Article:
I have some unfortunate news to share in regards to changes at the FCC that will strip down and possibly eliminate access centers across the country.
On August 1st, the FCC Commissioners voted 3-2, along party lines, to accept changes that put in jeopardy the future of public access television, televised and streamed municipal meetings, and school media and technology programs.
Let’s look at how these services have been funded, and how broadband companies are now trying to wiggle their way out of agreements with local governments with the help of the Federal Communications Commission.
How would you feel about cities and towns allowing cable and broadband companies to use public land for free? After all, Comcast is not a charity, and neither is Verizon. As a taxpayer, I’d be angry if my city gave away use of public land to broadband companies for nothing in return. They are not really a public utility, though they tear up our streets as often as one. They should pay us for it. And, they have been.
A percentage of gross revenue, capped at 5%, currently goes to municipalities thanks to the Cable Communications Policy Act, in place since 1984. Under the act, each municipality, or sometimes groups of municipalities, negotiate a “Cable Franchise Agreement” with their local broadband providers.
Whether you watch NECN on your TV or Hulu on your Comcast or Verizon-provided WiFi, the data travels over the same infrastructure, so these franchise agreements still matter in a digital age. Lynn Community Television is able to broadcast and stream public meetings because of this agreement. Lynn Public Schools televises and streams football games because of this agreement. A public space is created on your channel lineup for local content because of this Cable Franchise agreement.
That’s about to change through a careful finagling of language in the cable act, allowing broadband services to count certain expenses against their franchise fees, which they themselves do not pay anyway.
Broadband providers pass the cost to consumers as a line item on the bill. It’s a very small amount per subscriber, and cable bills will not even be lowered under the new rules. They are simply reclassifying how they account for the franchise fees.
Using a deceptively-friendly term, in-kind services, broadband providers can now claim “deductions” from their 5%. Build a new school and need a connection? That’s deducted from the franchise fees. Infrastructure that allows broadcast of your City Council meetings needs repair? That’s a deduction from your franchise fees. It may not sound bad on the surface, but it puts cities and towns at risk of choosing between the infrastructure for broadcasting meetings or the money to have the staff and video equipment to broadcast meetings.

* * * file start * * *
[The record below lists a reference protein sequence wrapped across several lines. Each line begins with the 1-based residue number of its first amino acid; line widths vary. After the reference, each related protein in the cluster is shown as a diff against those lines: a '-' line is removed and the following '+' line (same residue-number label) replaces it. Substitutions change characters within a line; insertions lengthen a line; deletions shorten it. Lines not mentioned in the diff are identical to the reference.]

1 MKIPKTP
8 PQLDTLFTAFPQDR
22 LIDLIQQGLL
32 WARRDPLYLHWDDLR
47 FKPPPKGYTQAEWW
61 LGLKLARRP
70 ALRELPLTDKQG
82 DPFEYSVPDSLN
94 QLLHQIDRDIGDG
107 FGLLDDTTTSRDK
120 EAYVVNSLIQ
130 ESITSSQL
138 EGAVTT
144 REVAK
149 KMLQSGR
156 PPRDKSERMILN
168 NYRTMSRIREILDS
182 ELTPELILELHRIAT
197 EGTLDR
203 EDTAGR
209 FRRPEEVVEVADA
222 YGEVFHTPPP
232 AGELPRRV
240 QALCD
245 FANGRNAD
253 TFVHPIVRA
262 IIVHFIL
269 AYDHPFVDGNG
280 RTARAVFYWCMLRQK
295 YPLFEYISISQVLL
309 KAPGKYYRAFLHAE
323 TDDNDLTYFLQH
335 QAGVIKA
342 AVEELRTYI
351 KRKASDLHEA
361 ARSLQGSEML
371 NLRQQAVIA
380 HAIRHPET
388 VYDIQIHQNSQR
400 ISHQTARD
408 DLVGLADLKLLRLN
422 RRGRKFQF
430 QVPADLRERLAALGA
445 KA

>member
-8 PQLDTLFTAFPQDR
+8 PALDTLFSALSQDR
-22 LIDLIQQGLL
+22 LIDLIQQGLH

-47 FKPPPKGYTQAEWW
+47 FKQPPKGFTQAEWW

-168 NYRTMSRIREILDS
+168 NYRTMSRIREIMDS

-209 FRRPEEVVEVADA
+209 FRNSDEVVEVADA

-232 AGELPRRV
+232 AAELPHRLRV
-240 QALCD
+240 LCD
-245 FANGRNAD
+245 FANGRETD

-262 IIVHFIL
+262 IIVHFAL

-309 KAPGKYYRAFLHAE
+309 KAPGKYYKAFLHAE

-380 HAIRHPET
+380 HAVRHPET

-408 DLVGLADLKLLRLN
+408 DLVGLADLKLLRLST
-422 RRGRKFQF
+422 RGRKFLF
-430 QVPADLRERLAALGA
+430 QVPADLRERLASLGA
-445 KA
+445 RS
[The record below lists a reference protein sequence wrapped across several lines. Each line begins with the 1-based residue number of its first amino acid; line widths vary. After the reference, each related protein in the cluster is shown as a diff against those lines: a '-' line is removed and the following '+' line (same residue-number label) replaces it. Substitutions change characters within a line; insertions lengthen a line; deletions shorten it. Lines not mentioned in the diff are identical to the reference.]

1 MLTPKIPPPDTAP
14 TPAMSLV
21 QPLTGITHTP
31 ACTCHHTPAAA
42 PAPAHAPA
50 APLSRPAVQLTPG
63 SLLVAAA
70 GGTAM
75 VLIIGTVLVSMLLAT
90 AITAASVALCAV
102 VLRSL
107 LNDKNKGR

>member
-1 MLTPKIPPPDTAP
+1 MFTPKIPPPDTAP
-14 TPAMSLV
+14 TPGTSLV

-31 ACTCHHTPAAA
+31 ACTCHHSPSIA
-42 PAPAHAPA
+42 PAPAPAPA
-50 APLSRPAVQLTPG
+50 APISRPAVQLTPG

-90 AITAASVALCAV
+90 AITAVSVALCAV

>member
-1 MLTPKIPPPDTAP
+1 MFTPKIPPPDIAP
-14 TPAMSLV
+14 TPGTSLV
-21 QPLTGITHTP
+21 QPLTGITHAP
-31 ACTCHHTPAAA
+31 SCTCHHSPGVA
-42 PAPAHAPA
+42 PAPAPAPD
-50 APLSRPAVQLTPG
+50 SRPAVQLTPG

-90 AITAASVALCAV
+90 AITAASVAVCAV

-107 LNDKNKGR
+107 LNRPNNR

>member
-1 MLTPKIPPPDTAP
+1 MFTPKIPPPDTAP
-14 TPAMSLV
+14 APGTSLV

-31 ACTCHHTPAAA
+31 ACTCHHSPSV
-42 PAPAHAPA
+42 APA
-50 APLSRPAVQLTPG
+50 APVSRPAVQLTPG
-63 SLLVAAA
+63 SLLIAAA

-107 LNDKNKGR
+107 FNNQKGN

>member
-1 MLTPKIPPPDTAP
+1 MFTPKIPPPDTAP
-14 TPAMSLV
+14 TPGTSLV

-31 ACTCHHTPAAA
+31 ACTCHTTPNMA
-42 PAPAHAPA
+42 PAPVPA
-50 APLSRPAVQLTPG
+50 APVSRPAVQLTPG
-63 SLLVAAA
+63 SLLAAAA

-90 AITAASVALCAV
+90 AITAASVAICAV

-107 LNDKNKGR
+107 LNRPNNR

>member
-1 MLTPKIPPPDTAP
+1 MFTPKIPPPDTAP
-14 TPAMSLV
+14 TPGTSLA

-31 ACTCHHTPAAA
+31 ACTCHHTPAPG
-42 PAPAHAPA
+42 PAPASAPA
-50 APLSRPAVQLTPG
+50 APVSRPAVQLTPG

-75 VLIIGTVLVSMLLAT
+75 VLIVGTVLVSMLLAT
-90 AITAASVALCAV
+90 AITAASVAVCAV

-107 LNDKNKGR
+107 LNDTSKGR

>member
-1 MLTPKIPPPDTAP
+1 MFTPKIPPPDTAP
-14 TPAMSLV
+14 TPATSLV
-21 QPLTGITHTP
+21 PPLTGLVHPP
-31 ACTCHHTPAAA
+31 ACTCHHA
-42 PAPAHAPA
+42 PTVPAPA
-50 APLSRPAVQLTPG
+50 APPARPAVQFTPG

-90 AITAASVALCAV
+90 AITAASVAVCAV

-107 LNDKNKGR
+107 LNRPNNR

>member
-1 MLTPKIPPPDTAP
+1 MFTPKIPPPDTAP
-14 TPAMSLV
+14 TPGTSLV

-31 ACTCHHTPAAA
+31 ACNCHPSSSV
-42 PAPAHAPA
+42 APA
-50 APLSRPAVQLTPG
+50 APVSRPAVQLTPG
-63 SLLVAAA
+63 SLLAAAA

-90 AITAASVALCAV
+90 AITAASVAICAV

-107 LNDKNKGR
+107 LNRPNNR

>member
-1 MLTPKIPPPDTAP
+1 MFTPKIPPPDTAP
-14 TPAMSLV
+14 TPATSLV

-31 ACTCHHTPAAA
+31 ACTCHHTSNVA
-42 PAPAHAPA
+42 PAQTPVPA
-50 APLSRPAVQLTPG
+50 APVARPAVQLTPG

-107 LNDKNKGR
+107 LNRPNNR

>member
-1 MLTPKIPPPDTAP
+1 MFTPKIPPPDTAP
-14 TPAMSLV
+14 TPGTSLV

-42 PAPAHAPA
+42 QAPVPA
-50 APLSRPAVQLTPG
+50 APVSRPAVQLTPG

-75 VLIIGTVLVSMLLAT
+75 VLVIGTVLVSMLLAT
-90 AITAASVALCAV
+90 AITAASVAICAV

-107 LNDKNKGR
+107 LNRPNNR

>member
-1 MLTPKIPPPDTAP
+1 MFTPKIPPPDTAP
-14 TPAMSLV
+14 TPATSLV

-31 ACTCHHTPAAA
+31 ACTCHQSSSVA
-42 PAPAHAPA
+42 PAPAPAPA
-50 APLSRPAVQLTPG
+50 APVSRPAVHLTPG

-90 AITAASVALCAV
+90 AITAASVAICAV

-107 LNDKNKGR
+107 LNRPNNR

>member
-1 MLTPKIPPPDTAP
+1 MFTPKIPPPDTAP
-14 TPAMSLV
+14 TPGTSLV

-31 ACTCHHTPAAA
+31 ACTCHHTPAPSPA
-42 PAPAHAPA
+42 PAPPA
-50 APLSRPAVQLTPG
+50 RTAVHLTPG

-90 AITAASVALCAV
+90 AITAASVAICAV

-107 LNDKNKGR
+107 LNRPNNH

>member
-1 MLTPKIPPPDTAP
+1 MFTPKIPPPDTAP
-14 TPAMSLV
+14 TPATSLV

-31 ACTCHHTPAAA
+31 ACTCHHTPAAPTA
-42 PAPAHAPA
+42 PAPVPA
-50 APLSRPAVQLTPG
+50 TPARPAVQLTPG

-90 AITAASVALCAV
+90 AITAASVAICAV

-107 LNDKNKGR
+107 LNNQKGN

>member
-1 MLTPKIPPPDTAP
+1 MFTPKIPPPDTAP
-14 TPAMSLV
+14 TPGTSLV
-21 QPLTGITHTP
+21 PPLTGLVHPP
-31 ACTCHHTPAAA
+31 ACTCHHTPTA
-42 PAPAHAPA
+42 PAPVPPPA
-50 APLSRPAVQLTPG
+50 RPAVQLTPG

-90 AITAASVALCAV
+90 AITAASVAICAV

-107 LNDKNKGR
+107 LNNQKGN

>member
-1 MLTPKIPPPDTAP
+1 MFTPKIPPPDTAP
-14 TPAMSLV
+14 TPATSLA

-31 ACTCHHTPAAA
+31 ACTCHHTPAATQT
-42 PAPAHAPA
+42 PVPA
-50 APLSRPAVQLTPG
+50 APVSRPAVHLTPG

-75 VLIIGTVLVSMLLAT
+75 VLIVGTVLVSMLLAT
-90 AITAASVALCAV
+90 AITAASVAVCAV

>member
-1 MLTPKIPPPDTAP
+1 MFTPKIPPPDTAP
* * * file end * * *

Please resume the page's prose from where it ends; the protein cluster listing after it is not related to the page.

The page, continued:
It is left up to broadband companies themselves to place a value on their in-kind deductions, without any over sight. The worst case scenario is that we can have our media access centers like LCTV, or we can have the lines in the ground that allow LCTV to operate. Each is useless without the other.
It was almost worse. In the August 1st ruling, the FCC stopped just short of deducting the value of provided Public, Educational and Government channel capacity, something they originally planned to include in the new rules. Had they done so, the “deduction” would have dried up all funding for access centers and school programs. And again, broadband companies would get to determine that channel capacity value, themselves, without oversight. We can expect that hammer to fall in the future, if we don’t act now.
This is a national issue because it’s the FCC, and a local issue because of who it impacts. I urge everyone to reach out to their representatives in Congress as well as state and local officials and school committees on this matter to block further rulings against the power of municipalities to negotiate with their broadband providers in exchange for use of public right of ways.
Let’s also fight this by growing our membership. Renew yours, bring in your neighbors and your neighborhood organizations and let’s continue to build community through local media.